In the media
BBC News, The Times Scotland and Huffington Post: Dr Itay Lotem comments on the Dutch election results
Politics and International Relations 16 March 2017
Dr Lotem’s expert comment was first featured in The Times Scotland newspaper’s online and print article, announcing the centre-right Mark Rutte’s elections victory. Despite the far-right wing party’s defeat, Dr Lotem said that far-right leader Wilders was still “successful in pushing Dutch politics into culture wars over Islam and immigration.” He added: “Unlike other populists in Europe, he is more interested in shifting the discourse to the right than to actually implement his non-existent policies. And here, he is extremely successful.” This idea was also exposed in an article published by the Huffington Post where Dr Lotem's commentary was featured, saying: "Wilders can still portray himself as a true opposition from the right, while he watches as the Dutch public conversation increasingly accomodates his ideas."
Dr Lotem was also invited for a live interview on BBC News to discuss the elections’ outcome. He outlined the three main issues which the results indicated. Firstly, the parliament appears as a very fragmented parliament unlike the previous government which had a stable coalition. Additionally, there seems to be a significant emergence of more centre-right parties, and finally, the crumbling of the Dutch Labour Party, which barely received 6 per cent of votes, could also be seen as a noticeable issue from the results. In concluding the interview, Dr Lotem also stated that this very specific Dutch political system could not replicate itself in other European countries such as France. However, some common issues, such as the challenging establishment of the left wing party, could probably also happen in France and in Germany.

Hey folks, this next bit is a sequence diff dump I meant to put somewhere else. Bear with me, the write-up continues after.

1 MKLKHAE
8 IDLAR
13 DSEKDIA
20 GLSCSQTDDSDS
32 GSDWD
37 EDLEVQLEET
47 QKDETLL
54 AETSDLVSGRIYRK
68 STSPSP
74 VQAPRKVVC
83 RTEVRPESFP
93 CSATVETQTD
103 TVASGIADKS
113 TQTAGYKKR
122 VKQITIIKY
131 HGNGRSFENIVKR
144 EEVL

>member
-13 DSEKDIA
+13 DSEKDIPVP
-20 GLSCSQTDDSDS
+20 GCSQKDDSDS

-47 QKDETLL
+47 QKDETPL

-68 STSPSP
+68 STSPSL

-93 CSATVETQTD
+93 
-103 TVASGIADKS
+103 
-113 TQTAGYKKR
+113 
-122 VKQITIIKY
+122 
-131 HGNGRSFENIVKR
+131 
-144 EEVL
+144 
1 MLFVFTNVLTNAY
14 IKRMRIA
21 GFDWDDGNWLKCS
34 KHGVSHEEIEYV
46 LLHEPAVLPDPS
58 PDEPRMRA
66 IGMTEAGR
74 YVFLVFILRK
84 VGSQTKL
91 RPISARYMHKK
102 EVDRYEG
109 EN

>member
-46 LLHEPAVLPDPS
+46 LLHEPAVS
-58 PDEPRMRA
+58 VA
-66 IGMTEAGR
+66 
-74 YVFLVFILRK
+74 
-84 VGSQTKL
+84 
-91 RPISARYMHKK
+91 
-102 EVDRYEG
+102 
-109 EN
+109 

Finally, in his article published by the Huffington Post Blog, Dr Lotem explained the reasons why the media attention was focused on Wilders’s party during the campaign, and why Wilders’s defeat was unexpected. “During the campaign, it seemed as if two parallel election cycles were taking place. The one was a two-horse “presidential” race in the international media between the incumbent Prime Minister Mark Rutte and Geert Wilders. The other, which had the advantage of actually happening, involved a myriad of parties fighting one another in a country with one of the lowest thresholds in the world. This became the real story, as the Dutch voters delivered a fragmented parliament with many smaller parties that will need to form a complex coalition.
He added: “It is understandable why so many international observers did not go beyond Geert Wilders’s bleached haircut. To audiences unaware of the Dutch local issues, these elections were only interesting within a set narrative: a continuation of an overarching populist wave that began with Brexit, continued with Trump and then goes on to devastate mainland Europe.”
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